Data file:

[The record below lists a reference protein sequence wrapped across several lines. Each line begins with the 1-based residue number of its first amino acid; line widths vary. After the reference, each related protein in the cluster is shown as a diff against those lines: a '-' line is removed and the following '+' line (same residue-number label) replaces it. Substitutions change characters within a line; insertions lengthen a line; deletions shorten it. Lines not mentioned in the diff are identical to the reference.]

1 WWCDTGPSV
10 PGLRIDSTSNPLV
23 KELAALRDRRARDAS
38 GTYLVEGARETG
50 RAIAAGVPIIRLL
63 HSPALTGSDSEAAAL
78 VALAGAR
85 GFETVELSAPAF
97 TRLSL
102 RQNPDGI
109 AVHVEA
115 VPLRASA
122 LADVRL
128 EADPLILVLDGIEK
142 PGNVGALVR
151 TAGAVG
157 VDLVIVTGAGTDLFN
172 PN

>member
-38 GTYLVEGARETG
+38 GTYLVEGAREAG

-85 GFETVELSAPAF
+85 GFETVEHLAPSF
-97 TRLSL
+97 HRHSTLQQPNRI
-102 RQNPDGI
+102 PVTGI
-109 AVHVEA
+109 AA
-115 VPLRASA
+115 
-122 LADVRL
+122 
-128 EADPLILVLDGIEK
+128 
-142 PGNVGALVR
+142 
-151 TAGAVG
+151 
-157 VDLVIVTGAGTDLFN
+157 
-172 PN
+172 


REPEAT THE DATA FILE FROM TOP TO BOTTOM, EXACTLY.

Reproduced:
[The record below lists a reference protein sequence wrapped across several lines. Each line begins with the 1-based residue number of its first amino acid; line widths vary. After the reference, each related protein in the cluster is shown as a diff against those lines: a '-' line is removed and the following '+' line (same residue-number label) replaces it. Substitutions change characters within a line; insertions lengthen a line; deletions shorten it. Lines not mentioned in the diff are identical to the reference.]

1 WWCDTGPSV
10 PGLRIDSTSNPLV
23 KELAALRDRRARDAS
38 GTYLVEGARETG
50 RAIAAGVPIIRLL
63 HSPALTGSDSEAAAL
78 VALAGAR
85 GFETVELSAPAF
97 TRLSL
102 RQNPDGI
109 AVHVEA
115 VPLRASA
122 LADVRL
128 EADPLILVLDGIEK
142 PGNVGALVR
151 TAGAVG
157 VDLVIVTGAGTDLFN
172 PN

>member
-38 GTYLVEGARETG
+38 GTYLVEGAREAG

-85 GFETVELSAPAF
+85 GFETVEHLAPSF
-97 TRLSL
+97 HRHSTLQQPNRI
-102 RQNPDGI
+102 PVTGI
-109 AVHVEA
+109 AA
-115 VPLRASA
+115 
-122 LADVRL
+122 
-128 EADPLILVLDGIEK
+128 
-142 PGNVGALVR
+142 
-151 TAGAVG
+151 
-157 VDLVIVTGAGTDLFN
+157 
-172 PN
+172 